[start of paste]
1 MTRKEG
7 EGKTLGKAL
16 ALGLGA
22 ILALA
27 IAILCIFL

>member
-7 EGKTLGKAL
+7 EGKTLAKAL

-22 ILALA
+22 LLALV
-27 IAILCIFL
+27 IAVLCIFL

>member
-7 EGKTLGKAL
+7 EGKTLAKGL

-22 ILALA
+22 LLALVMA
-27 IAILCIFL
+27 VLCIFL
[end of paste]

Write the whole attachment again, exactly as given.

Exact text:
1 MTRKEG
7 EGKTLGKAL
16 ALGLGA
22 ILALA
27 IAILCIFL

>member
-7 EGKTLGKAL
+7 EGKTLAKAL

-22 ILALA
+22 LLALV
-27 IAILCIFL
+27 IAVLCIFL

>member
-7 EGKTLGKAL
+7 EGKTLAKGL

-22 ILALA
+22 LLALVMA
-27 IAILCIFL
+27 VLCIFL